Judge Paul Pritchard doesn't need to be anyone's brother to be considered an idiot.
Our review of Our Idiot Brother (Blu-ray), published December 7th, 2011, is also available.
Everybody Has One.
"Nothing like two dudes and a dog making candles."
Facts of the Case
Following his release from prison, Ned (Paul Rudd, Role Models) finds himself living with each of his sisters, but, much to their dismay, Ned's optimism and carefree ways causes frictions in their comfortable lives.
Warning: Our Idiot Brother is not the movie that is being sold to you. Neither the trailers for the film, nor the posters, truly reflects the contents of the movie. That's a shame, as there's a very real risk viewers will react negatively upon realizing this is not the laugh-a-minute R-rated comedy they were expecting. The film opens with a pretty funny sequence where Ned is arrested after being dumb enough to sell weed to a uniformed police officer, which only really serves to further the misconception of what this film is. Quite quickly, though, there's a major tonal shift, which sees Our Idiot Brother reach for something far greater than merely making you laugh; this is a film that wants you to feel, too.
What we quickly learn is that Ned isn't an idiot; he's simply an optimist. As he states during a beautifully written (and acted) scene, "I like to think that if you put your trust out there, I mean if you really give people the benefit of the doubt and see their best intentions, people will rise to the occasion." Unfortunately, as he soon learns, very few people share his outlook, including his own family. Each of his sisters lives a life that revolves solely around their own existence, with each guilty of allowing greed or fear to influence their decisions in life. Ned's honesty is something that frightens them. Throughout the film Ned ends up living with each of his sisters in turn, and without fail each sends him packing when his sincerity takes them out of their comfort zone.
A pleasing aspect of Our Idiot Brother is how the character of Ned is not forced to go on a journey to change the error of his ways. So often films like this see the dimwitted lead come to learn responsibility, usually after royally screwing up. Instead, the smartly written screenplay sees each of Ned's sisters come to realize it is they who are on the wrong path in life, and find that it is they who can learn from their brother.
Our Idiot Brother also features a beautifully realized love story that is surprisingly affecting. Ned has but one love in his life, and that is Willie Nelson, his dog. Ned pines for Willie, but the two are kept apart following the acrimonious breakup of Ned and his girlfriend following his release from prison. Although his attempts to be reunited with Willie are often very funny, the way the film captures the purity of a man's love for his canine companion is amazingly heartfelt.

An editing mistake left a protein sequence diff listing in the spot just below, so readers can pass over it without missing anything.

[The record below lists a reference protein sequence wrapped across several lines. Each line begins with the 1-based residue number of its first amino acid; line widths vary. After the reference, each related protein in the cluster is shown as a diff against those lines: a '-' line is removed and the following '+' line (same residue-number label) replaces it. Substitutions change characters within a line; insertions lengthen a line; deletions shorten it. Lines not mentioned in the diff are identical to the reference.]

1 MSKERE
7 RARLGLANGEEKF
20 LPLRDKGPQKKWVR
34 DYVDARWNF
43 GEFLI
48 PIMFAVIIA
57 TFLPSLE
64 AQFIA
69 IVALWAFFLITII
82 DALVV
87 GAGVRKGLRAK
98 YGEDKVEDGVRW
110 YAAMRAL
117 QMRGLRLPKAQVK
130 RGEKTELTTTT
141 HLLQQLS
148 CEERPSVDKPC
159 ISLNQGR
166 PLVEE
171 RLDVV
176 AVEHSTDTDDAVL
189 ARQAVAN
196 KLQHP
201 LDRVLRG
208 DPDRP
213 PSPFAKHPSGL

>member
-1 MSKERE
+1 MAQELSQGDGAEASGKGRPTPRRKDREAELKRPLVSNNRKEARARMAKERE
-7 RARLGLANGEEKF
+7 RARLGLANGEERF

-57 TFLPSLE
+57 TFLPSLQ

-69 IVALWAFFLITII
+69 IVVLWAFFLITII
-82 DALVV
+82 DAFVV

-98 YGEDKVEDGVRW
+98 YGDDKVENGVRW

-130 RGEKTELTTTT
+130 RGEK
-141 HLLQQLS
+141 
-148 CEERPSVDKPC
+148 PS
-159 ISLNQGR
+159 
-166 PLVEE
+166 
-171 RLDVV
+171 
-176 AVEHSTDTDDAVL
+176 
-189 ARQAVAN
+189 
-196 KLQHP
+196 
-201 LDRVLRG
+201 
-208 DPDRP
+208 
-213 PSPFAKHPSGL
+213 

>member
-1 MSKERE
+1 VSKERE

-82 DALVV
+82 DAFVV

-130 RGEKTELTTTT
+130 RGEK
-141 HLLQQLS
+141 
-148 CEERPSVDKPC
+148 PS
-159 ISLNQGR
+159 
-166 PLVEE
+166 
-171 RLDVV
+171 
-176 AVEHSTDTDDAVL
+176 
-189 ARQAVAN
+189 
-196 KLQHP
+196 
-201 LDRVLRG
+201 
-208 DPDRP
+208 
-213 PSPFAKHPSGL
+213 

Director Jesse Peretz (a founding member of The Lemonheads, no less) shows an assured hand, which sees Our Idiot Brother succeed through subtle touches, yet still finds enough of a balance to ensure the comedic aspects of the film are still relevant. Assisting Peretz no end is a cast blessed with talent. Paul Rudd—ever dependable—plays off his naturally endearing charm to infuse Ned with an instant likeability. During the events of the final act, where Ned releases some very real pent up emotion, it is hard not to be touched by the rawness of Rudd's delivery. Taking on the roles of Ned's sisters are Elizabeth Banks (Spider-Man 2), Zooey Deschanel ((500) Days of Summer), and Emily Mortimer (Shutter Island). Though it could be argued each of their roles lacks the depths of Ned's, each of these fine actresses is able to bring enough humanity to them that, despite their mistreatment of Ned, we still find ourselves holding no ill will towards them. If I were to have one small gripe with the casting, it would be with the misuse of Steve Coogan. Coogan is fine in the role of Emily Mortimer's conniving husband, but the role is so small that it really doesn't make use of his talent.
The 1.78:1 standard definition anamorphic transfer delivers a sharp-looking picture, blessed with bright colors and excellent levels of detail. The Dolby Digital 5.1 soundtrack provides clear dialogue, amongst a spacious mix.
The extras on this single disc release are a little bland. "The Making of Our Idiot Brother" is a formulaic behind-the-scenes featurette, with the cast and crew discussing the film. A selection of deleted and extended scenes is included on the disc, along with a commentary by director Peretz.
Our Idiot Brother may have made little impact at the box office, but deserves to pick up a following on DVD. All but the most cynical will be won over by its charms. Even if the story itself is slight, the cast ensures this well-meaning and heartwarming film warrants a place in your DVD collection.
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Scales of Justice
Studio: Anchor Bay
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